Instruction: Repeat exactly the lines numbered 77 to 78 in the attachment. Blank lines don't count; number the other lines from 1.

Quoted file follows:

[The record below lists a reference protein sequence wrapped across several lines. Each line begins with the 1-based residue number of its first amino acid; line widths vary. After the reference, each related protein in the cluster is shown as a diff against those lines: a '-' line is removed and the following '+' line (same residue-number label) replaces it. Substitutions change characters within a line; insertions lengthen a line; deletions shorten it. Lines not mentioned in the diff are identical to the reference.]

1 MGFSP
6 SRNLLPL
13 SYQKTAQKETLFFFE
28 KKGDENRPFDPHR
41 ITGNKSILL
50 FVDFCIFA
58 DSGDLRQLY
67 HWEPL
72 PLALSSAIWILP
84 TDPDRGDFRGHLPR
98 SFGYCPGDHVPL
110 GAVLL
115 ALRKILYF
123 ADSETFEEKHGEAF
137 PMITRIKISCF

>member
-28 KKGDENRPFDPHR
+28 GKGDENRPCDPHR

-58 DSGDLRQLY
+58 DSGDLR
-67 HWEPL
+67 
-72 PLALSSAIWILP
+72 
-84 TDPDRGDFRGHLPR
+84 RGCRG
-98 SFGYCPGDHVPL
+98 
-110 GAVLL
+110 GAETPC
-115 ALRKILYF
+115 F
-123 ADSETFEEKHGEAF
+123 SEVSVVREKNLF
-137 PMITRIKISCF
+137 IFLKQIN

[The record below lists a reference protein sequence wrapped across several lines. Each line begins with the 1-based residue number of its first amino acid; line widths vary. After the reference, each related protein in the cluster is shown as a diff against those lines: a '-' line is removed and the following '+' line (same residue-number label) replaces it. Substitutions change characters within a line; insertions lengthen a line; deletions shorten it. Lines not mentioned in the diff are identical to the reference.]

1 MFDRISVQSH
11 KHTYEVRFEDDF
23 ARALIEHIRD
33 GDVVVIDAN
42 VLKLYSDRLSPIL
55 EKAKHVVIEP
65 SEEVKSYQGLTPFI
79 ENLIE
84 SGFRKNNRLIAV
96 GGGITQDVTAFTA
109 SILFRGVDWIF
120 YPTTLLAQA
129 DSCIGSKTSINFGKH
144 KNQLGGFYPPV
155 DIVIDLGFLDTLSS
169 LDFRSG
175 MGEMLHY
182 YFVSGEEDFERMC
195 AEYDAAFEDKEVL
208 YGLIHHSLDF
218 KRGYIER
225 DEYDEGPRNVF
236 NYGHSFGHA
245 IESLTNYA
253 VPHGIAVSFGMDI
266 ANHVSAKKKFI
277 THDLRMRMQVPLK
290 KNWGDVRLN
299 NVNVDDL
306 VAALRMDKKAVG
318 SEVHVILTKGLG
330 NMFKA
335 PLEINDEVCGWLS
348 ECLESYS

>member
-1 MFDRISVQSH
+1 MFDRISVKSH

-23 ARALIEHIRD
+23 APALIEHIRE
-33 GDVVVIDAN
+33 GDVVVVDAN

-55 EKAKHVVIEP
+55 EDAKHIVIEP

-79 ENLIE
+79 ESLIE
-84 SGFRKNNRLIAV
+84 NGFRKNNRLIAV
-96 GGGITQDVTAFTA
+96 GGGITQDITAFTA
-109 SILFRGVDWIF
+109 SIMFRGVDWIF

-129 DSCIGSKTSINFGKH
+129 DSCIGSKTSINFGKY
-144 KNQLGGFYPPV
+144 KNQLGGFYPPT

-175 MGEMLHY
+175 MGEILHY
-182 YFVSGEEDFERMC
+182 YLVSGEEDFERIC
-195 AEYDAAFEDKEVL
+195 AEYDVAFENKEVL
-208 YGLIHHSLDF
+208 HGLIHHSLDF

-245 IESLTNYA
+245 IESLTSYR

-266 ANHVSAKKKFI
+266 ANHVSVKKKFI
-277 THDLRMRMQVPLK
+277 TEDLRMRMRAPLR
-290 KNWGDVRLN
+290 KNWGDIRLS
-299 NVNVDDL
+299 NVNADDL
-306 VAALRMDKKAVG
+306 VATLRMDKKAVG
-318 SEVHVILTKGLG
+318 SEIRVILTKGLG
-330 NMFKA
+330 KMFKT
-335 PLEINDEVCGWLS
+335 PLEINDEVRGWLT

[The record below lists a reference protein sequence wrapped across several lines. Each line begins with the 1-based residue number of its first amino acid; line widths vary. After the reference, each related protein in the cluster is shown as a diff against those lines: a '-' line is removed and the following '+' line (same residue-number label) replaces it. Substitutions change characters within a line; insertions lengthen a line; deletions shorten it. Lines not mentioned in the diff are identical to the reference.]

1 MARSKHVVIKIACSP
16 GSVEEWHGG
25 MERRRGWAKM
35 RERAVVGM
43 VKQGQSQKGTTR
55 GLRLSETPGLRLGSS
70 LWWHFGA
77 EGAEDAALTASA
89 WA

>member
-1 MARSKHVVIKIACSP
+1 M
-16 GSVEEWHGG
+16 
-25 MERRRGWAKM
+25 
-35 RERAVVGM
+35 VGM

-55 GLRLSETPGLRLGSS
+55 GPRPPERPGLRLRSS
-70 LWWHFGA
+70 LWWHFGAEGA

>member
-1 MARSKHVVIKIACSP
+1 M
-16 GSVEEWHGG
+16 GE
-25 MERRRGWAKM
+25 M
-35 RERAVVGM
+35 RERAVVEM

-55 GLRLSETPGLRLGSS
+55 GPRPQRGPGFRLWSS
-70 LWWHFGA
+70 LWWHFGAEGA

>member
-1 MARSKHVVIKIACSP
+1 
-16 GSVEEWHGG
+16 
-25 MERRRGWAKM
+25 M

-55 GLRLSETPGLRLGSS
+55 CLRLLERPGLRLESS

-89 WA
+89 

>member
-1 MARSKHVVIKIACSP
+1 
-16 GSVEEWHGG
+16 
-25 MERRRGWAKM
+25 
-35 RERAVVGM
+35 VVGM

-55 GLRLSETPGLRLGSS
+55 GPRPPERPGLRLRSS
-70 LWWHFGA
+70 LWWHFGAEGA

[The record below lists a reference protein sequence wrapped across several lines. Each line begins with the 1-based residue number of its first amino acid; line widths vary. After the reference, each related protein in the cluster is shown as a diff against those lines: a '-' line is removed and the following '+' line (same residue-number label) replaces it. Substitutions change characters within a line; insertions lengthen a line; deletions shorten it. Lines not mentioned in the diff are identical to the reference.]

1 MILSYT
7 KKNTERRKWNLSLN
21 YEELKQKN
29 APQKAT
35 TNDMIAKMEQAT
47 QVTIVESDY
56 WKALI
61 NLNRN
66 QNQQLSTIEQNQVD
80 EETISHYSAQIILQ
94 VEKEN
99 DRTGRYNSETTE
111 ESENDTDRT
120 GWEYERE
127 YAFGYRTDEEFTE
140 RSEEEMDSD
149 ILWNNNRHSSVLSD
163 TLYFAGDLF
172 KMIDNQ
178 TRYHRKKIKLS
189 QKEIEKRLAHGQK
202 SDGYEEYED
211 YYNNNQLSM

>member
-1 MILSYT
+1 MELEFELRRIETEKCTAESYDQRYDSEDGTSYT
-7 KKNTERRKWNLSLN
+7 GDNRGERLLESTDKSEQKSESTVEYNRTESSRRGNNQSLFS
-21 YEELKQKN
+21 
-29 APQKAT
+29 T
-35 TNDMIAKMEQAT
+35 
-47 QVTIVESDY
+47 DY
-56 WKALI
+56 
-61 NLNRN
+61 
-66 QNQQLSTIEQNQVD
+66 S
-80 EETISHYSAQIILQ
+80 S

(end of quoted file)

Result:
+23 APALIEHIRE
-33 GDVVVIDAN